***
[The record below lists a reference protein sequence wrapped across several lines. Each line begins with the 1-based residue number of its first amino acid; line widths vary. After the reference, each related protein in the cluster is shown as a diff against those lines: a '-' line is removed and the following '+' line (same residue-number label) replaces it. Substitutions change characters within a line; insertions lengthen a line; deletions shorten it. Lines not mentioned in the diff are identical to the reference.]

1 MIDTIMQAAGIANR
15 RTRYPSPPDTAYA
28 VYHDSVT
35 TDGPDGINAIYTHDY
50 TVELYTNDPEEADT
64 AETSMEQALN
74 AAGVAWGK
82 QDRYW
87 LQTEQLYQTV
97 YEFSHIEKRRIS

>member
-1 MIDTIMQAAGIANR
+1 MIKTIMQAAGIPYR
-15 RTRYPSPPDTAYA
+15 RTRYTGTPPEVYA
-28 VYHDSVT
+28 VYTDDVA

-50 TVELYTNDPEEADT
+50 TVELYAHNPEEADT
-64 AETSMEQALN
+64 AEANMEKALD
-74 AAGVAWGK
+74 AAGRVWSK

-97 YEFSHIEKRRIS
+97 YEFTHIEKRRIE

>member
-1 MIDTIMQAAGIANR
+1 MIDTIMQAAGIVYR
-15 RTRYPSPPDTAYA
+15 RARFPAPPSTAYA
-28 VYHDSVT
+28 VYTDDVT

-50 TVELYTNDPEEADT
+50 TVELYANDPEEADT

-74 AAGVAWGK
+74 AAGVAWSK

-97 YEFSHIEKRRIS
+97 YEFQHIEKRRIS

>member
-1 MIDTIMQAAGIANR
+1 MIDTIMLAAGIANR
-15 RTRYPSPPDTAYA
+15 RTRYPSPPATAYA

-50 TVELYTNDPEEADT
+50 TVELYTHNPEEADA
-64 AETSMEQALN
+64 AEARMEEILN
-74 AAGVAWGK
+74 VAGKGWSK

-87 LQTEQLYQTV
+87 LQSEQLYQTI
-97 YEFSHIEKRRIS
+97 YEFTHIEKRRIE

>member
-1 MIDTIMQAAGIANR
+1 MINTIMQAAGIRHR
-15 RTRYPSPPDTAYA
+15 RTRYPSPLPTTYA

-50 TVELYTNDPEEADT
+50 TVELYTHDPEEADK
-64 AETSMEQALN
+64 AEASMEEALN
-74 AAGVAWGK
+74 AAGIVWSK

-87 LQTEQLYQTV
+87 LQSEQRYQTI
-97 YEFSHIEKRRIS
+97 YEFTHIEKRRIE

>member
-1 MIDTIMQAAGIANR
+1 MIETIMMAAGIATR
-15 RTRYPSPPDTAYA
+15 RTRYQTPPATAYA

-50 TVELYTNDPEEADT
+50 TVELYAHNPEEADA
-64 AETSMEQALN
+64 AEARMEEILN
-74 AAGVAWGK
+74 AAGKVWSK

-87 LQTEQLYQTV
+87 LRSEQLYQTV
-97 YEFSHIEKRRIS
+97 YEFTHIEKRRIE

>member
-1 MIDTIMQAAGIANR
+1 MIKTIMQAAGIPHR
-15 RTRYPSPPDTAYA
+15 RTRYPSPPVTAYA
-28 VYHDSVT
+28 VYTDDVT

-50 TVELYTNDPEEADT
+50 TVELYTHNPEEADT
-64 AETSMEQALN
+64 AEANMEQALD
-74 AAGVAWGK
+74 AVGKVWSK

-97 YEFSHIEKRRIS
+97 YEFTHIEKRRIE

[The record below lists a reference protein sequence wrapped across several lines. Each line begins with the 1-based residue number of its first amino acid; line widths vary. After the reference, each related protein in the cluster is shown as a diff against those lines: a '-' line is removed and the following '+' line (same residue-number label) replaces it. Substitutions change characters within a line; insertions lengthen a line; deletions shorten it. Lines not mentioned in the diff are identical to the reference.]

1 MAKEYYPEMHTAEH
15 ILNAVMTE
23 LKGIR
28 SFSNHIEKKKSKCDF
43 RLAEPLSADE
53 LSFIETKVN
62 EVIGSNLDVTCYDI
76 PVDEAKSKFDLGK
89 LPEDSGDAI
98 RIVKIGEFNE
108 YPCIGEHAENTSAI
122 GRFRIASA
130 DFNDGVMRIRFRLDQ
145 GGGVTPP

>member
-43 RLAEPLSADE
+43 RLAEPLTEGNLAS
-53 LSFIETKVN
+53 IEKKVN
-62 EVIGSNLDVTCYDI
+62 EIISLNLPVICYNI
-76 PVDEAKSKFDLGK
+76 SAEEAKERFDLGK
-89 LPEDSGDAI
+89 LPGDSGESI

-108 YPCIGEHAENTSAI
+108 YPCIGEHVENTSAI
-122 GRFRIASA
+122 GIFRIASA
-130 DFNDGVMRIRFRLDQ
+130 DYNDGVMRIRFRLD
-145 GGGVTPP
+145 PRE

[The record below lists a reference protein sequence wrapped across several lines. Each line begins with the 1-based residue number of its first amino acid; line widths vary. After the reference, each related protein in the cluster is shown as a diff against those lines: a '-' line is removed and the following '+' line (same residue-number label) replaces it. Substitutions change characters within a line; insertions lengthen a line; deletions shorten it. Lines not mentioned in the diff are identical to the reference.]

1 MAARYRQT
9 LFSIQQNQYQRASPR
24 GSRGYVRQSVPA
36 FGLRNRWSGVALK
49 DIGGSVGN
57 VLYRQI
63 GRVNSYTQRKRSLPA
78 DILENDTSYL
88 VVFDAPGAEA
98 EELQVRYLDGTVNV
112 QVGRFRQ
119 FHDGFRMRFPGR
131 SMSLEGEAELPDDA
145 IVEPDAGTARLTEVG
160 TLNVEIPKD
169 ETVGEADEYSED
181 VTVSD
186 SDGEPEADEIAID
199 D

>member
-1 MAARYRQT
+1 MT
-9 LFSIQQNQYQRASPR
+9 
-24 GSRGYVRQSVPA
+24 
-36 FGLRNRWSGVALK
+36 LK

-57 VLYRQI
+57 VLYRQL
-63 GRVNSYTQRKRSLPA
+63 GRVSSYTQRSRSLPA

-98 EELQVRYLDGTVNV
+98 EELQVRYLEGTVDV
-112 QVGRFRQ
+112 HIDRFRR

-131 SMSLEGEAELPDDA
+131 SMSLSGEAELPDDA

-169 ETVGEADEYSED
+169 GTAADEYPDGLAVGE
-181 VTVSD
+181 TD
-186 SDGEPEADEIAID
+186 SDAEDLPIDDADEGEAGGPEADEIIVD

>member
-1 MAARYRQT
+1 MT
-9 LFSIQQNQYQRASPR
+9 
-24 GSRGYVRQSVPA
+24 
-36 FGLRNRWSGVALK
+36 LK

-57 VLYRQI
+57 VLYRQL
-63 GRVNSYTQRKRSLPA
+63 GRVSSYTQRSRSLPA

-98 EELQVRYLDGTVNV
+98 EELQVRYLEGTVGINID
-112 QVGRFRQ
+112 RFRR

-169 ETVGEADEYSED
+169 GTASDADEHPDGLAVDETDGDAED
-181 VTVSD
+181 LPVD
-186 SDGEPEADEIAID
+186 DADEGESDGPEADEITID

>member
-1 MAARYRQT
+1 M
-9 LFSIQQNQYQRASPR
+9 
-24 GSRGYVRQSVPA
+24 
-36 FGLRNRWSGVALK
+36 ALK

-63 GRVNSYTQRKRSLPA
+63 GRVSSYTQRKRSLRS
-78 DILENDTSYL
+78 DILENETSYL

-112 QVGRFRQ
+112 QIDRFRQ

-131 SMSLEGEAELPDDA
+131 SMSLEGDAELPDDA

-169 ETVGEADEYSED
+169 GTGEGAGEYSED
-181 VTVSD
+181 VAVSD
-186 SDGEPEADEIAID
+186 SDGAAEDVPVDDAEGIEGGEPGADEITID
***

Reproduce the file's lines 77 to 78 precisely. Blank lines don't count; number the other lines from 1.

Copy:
-64 AETSMEQALN
+64 AEARMEEILN